Sei sulla pagina 1di 3

98 F.

3d 1336

NOTICE: Fourth Circuit Local Rule 36(c) states that citation

of unpublished dispositions is disfavored except for establishing
res judicata, estoppel, or the law of the case and requires
service of copies of cited unpublished dispositions of the Fourth
UNITED STATES of America, Plaintiff-Appellee,
Anthony MITCHELL, Defendant-Appellant.
UNITED STATES of America, Plaintiff-Appellee,
Muhammed ABDULLAH, Defendant-Appellant.
No. 95-5922, 96-5986.

United States Court of Appeals, Fourth Circuit.

Submitted Sept. 20, 1996.
Decided Oct. 3, 1996.


Washington, D.C.; Robert L. Jenkins, Jr., LAW OFFICES OF ROBERT
L. JENKINS, JR., Alexandria, Virginia, for Appellants. Helen F. Fahey,
United States Attorney, Steven Semeraro, Special Assistant United States
Attorney, Alexandria, Virginia, for Appellee.
Before NIEMEYER, HAMILTON and MOTZ, Circuit Judges.

These cases are consolidated direct appeals from criminal convictions.

Defendants were each convicted of possession of a shank while an inmate at

Lorton Reformatory in violation of 18 U.S.C. 13 (1994) (the Assimilated

Crimes Act or the Act), assimilating Va.Code Ann. 53.1-203(4) (Michie
1994), which prohibits prisoners from possessing unauthorized items capable of
causing death or bodily injury. We affirm.

Both Appellants are inmates at Lorton Reformatory, a District of Columbia

correctional facility located in Fairfax County, Virginia. Both were found guilty
of possessing sharp instruments known as shanks, which are contraband items
at Lorton. The Appellants do not dispute that they possessed the contraband
weapons. Appellants allege that the district court erred in denying their joint
motion to dismiss their indictments, denying Mitchell's motion for acquittal,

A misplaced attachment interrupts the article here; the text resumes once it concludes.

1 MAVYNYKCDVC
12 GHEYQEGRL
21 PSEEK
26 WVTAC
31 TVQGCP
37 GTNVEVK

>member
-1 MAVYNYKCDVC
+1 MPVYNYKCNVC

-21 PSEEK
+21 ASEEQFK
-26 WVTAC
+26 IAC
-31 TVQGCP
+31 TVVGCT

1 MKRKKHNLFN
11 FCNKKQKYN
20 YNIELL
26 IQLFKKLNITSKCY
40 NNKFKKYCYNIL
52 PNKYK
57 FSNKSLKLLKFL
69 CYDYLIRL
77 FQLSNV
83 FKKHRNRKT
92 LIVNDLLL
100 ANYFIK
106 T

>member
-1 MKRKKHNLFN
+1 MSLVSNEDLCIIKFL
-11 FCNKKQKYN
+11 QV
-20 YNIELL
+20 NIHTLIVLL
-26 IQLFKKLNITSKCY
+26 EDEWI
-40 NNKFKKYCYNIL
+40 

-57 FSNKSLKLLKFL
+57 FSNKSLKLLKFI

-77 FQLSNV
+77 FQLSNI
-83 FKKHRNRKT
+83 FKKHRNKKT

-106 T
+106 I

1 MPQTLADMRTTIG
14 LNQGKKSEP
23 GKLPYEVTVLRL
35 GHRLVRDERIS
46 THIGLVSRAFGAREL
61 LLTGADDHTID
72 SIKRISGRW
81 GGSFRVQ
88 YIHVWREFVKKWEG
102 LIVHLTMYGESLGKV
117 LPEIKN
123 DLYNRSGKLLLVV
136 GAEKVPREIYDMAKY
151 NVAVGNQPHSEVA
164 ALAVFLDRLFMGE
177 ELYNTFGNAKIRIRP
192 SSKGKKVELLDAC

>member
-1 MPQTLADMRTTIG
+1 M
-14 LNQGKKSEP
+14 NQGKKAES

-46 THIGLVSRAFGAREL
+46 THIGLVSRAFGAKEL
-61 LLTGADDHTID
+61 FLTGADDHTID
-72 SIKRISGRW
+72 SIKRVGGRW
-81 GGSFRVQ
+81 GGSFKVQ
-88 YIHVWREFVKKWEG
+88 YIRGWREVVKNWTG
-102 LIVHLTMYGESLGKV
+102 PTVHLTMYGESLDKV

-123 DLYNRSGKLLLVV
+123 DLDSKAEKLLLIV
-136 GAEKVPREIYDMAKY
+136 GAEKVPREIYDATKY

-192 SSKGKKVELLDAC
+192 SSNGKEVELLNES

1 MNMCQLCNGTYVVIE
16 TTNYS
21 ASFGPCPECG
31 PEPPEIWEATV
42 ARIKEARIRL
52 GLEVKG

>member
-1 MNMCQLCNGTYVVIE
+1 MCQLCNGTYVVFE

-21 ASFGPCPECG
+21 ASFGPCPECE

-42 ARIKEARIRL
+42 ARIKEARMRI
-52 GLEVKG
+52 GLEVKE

and failing to correctly instruct the jury on elements of the crime. Appellants
claim that the Virginia statute does not apply to them because the statute makes
possession of a shank unlawful only for prisoners in a "state, local or
community correctional facility," and they are prisoners of a District of
Columbia facility. Va.Code Ann. 53.1-203(4) (Michie 1994).

The district court correctly held that this provision of the Virginia Code was
properly assimilated. Assimilation of the provision fulfills the gap-filling
function of the Act. No federal statute prohibits Lorton prisoners from
possessing shanks. If assimilation of this type of provision were not allowed,
then no state law using state-specific language could be assimilated. See United
States v. Minger, 976 F.2d 185, 187 (4th Cir.1992). The Ninth Circuit rejected
a similar challenge and held that the Act's purpose is to provide similar
protections to those inside a federal enclave that a state's law would give to
those within the state. United States v. Kiliz, 694 F.2d 628, 630 (9th Cir.1982).

The Appellants also argue that the Virginia statute cannot be assimilated
because it is not a state statute of general application because it applies only to
prisoners of a state, local or community correctional facility. However, adding
jurisdictional language to a state statute does not render it inapplicable. See
Minger, 976 F.2d at 189. Although it is clear that Virginia did not intend to pass
a law to apply to Lorton, the issue is whether the law serves the purposes of the
Act. As discussed above, the Virginia law fulfills the Act's purpose.

Finding no merit in the Appellants' arguments, we affirm their convictions. We

dispense with oral argument because the facts and legal contentions are
adequately presented in the materials before the court and argument would not
aid the decisional process.